Speculation surrounds pensions

Conservative MP Dan Albas says any changes to Old Age Security won't affect those currently receiving the pension

  • Jan. 31, 2012 7:00 p.m.

A penny for your thoughts on pensions might save taxpayers money, but could also prove costly for retirees down the road.

In a speech in Switzerland last week, Prime Minister Stephen Harper tested the waters about making changes to the Old Age Security (OAS) pension — which provides a basic pension amount to almost everyone over the age of 65 who has lived in Canada for more than 10 years — to make the allowance more sustainable. Although he released no details, speculation abounds that government could consider raising the age of eligibility to 67.

Conservative MP Dan Albas (Okanagan-Coquihalla) said there was no concrete plan pitched to government on what those changes might be.

“I don’t have a proposal in front of me that I can say to my constituents what it is,” he said. “I think what the prime minister is talking about is looking at these issues objectively, to be proactive. We don’t want to be like Greece and have to be reactive.”

Albas said Canadians are facing some demographic challenges as the baby boom generation reaches retirement age. Right now there are about 4.7 million people who are paid Old Age Security benefits; but by 2030, that figure is projected to rise to 9.3 million. Put into dollar amounts, the cost of OAS could rise to $108 billion annually from the present-day $36 billion.

Those funds all come from general revenue, he added, as the OAS does not come out of a fund akin to that of the Canada Pension Plan.

“I think if you look at the very nature of the numbers, there is some sustainability issues,” he said. The task ahead, Albas explained, is figuring out how to come up with the money to continue OAS.

“We do not want to have a situation where we cannot have that program. It’s a program that people count upon and one that needs to be preserved. Part of that is to look at it from an objective viewpoint to make sure it can be funded,” he said.

The issue hits close to home for the majority of residents in the Okanagan, who are already retired or looking over the horizon toward their golden years. Albas said his constituency office has received several calls from residents ready to express their concerns about losing a portion of their income or having to adjust their immediate retirement plans.

He added that he has brought those concerns to the prime minister’s office, and heard news that might help alleviate those on fixed incomes or in their final years of employment.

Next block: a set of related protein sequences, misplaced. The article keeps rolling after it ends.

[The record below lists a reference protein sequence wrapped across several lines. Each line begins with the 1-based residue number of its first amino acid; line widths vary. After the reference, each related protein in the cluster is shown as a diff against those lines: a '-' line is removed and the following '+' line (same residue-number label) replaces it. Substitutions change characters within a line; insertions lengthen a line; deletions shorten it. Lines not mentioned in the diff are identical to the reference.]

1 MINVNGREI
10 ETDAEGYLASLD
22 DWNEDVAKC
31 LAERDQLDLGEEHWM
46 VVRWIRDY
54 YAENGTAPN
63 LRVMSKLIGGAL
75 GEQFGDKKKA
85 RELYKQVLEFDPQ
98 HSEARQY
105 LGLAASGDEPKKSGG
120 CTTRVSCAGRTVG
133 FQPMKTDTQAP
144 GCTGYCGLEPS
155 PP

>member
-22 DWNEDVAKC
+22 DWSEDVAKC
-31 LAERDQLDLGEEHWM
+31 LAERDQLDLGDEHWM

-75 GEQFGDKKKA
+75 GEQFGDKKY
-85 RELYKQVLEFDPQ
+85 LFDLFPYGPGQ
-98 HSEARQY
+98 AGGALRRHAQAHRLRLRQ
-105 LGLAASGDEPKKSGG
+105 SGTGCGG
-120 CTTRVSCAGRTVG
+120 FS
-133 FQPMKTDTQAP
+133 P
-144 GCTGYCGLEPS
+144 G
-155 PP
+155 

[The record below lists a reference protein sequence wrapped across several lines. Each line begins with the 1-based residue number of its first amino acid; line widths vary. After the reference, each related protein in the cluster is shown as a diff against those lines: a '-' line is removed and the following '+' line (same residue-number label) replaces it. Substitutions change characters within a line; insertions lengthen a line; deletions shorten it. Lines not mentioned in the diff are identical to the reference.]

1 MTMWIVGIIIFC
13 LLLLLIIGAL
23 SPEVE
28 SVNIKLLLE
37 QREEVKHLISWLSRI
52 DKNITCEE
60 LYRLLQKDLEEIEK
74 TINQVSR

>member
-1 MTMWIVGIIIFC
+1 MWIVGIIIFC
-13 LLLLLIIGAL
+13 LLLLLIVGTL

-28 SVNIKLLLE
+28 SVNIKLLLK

“I would like to confirm that no change would occur without substantial notice and accompanying adjustment periods to make sure sufficient time is provided to adjust and plan appropriately for your retirement,” he said.

“We’re not talking about anyone who’s currently receiving OAS, or those people who are set to receive it in the next little while. We’re talking about more of a long-term look at how we can be proactive now so we’re not left in a Greece-like situation down the road.”

Albas would not define what the “next little while” would mean in terms of time, but said his constituents have “taken comfort” in hearing changes would be implemented with a medium- to long-term view.

But for NDP MP Alex Atamanenko (Southern Interior), delaying or reducing OAS benefits only serves to illustrate the government spending preferences.

“The prime minister is floating this idea. I completely disagree with what he’s doing. This is wrong,” he said. “Any kind of spending in government is based on priorities. Why would he cut pensions to seniors or raise the eligibility when at the same time he is proposing to give another round of corporate tax cuts to people who don’t need it?”

Atamanenko said even if the government doesn’t make immediate changes to OAS, people who plan for retirement in the future must readjust plans yet again, after the stock market tumble in 2008 stripped years of gains from many Canadians’ nest eggs.

“They’ve planned they’re going to get whatever they’re going to get, and they’ve factored Old Age Security in,” he said. “A lot of those folks have already lost a pile of that money because their other savings have been hit hard, and now the prime minister is hitting them again.”

Atamanenko said if the government does require additional funding to sustain OAS transfers to individuals, then now is the time for innovation, not reductions. “Surely there’s a creative way of doing that, of generating … revenue to let some interest build. If there’s a will to do that, they’ll find a way.”

Albas said that is what the government is trying to achieve. “I think it’s important to have these discussions on an objective way so we can have this feedback and make sure we come back with proposals that people find both practical and sustainable so that people can retire with dignity, but at the same token future generations know that system’s going to be preserved for them,” he said.

His Southern Interior counterpart, however, says government should be taken out of the review process to ensure the changes aren’t politically motivated.

News about potential changes to the OAS follow on the heels of talk about reviewing public service and MP pensions, which mirror concerns issued by the right-wing lobby group of the Canadian Taxpayers’ Federation.

“Our party has called for an independent review. Let’s get some kind of independent commission looking into this and putting it into context. The one thing we shouldn’t be saying is, ‘We have to get rid of pensions.’ I don’t think that’s right,” Atamanenko said.